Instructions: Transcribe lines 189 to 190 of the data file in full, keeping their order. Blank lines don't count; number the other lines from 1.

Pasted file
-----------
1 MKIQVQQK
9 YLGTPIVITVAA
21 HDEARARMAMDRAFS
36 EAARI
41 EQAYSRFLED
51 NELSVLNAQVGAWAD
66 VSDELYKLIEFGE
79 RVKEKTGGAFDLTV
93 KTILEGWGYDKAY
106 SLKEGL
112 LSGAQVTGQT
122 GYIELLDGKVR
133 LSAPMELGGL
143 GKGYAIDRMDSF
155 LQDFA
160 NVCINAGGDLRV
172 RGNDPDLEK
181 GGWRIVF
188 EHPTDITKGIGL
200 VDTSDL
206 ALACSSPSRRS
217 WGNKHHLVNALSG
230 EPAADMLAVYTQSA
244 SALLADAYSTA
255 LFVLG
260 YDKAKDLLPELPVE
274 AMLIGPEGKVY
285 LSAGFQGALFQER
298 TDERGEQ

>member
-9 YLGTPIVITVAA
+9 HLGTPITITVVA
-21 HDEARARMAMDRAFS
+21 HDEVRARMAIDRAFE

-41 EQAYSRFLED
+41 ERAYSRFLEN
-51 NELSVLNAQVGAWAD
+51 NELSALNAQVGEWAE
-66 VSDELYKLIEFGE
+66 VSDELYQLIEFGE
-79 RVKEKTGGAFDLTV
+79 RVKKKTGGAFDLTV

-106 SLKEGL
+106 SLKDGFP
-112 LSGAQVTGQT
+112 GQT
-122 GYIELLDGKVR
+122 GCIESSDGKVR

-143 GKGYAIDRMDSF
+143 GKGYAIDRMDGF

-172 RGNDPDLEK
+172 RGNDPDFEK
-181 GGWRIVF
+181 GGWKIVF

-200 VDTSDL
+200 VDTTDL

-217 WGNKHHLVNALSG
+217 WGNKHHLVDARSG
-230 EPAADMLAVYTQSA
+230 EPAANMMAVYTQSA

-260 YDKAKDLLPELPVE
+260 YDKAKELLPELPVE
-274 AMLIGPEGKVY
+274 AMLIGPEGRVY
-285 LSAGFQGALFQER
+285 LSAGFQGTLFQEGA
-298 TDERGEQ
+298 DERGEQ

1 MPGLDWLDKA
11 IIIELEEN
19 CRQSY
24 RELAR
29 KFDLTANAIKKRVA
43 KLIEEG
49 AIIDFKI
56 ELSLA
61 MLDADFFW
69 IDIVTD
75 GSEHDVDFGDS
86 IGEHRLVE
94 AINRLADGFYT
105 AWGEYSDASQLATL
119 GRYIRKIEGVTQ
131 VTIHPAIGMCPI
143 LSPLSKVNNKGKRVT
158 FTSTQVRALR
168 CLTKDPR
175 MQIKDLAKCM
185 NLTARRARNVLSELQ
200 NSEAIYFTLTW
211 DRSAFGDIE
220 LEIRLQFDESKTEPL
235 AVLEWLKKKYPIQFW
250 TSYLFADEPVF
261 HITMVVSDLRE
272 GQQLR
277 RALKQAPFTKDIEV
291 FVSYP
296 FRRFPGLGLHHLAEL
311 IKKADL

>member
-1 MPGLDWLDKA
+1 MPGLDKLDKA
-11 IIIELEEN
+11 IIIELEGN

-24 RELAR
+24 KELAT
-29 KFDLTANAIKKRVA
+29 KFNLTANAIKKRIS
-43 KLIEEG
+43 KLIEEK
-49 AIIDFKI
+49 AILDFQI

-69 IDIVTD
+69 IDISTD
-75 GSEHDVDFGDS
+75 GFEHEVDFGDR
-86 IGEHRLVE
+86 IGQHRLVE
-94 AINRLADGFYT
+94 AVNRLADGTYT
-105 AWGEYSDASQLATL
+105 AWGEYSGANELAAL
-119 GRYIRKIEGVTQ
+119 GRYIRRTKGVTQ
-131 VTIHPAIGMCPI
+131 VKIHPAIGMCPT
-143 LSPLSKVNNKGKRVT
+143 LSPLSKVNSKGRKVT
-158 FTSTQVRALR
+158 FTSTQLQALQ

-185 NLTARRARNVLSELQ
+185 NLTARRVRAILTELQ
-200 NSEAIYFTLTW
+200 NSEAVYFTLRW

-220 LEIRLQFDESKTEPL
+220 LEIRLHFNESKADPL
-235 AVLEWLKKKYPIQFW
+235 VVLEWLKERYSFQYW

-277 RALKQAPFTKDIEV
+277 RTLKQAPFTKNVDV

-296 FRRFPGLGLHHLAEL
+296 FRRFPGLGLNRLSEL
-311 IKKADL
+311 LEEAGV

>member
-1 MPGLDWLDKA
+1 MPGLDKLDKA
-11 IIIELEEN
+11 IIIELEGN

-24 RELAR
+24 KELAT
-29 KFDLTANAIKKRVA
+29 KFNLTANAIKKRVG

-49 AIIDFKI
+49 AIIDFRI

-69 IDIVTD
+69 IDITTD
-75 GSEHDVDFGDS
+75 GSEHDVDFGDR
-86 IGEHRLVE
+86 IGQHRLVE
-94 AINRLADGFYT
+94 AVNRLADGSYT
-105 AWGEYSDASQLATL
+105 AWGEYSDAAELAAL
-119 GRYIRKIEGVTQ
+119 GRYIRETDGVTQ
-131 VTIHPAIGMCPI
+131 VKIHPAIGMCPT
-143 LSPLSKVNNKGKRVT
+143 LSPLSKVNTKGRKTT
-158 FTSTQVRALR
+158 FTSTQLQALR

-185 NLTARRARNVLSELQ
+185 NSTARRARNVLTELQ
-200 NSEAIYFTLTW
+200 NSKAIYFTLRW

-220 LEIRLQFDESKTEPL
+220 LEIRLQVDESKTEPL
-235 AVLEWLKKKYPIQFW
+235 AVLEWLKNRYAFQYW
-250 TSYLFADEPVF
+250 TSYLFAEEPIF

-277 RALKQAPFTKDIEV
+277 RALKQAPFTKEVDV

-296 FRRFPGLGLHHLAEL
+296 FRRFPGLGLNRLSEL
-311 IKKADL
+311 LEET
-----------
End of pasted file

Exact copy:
-311 IKKADL
+311 LEET